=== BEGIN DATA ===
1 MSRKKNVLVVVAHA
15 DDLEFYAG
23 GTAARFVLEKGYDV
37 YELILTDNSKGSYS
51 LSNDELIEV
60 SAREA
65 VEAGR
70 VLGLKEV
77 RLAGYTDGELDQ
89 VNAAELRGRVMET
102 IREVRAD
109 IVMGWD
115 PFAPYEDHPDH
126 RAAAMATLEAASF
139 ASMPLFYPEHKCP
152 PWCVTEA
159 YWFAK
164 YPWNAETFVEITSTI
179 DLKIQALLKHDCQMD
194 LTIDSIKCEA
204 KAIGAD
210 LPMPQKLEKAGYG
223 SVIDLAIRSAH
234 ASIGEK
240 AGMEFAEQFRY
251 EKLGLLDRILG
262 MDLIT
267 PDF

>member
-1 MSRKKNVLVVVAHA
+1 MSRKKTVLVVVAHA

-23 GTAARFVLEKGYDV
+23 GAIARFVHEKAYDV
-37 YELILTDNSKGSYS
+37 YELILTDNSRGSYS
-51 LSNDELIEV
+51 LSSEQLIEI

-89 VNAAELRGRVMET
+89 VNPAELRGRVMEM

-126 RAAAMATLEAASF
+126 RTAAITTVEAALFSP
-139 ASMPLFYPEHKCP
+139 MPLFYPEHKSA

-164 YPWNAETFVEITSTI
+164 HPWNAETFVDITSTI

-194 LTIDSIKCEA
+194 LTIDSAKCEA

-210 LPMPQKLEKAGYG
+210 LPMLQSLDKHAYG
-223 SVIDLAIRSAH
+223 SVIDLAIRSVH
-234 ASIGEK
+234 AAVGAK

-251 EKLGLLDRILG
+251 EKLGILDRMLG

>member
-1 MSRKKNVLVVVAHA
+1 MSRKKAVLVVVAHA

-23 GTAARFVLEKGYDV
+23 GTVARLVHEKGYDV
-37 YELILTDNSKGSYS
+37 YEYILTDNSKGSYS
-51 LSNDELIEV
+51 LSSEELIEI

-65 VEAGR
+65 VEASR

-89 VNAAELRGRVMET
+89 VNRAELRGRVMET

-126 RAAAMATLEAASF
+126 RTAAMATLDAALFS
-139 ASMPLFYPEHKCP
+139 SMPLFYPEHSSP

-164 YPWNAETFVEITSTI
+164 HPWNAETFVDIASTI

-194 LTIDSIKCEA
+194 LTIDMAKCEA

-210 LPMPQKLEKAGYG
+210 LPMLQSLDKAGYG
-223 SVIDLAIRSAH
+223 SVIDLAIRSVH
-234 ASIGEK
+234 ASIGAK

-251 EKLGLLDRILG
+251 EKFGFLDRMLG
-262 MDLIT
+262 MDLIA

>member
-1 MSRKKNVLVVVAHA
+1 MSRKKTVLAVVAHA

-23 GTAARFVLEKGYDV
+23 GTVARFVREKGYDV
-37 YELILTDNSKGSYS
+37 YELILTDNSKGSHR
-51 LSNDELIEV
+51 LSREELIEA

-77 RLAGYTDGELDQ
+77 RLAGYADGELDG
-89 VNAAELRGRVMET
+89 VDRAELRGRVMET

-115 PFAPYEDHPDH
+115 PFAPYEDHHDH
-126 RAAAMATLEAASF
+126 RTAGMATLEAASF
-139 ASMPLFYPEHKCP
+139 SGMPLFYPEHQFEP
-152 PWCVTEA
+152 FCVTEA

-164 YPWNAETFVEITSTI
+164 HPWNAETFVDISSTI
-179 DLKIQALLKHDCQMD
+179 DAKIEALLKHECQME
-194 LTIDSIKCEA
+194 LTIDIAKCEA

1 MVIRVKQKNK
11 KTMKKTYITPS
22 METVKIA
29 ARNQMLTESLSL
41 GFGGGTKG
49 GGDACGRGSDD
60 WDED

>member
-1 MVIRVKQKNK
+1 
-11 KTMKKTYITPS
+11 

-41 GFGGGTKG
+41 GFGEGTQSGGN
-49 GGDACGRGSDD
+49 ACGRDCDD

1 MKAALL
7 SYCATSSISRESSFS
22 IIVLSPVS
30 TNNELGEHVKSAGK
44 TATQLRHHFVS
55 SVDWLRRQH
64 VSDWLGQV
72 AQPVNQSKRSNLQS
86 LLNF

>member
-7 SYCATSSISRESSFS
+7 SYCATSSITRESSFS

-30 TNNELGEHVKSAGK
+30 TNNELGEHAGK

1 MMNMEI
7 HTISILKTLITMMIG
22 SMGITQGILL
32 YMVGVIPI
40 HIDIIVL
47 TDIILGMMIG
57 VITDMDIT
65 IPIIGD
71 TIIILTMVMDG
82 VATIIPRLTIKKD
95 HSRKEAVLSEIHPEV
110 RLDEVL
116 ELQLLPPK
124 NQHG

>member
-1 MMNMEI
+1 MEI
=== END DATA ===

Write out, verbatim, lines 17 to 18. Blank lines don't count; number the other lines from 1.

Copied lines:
159 YWFAK
164 YPWNAETFVEITSTI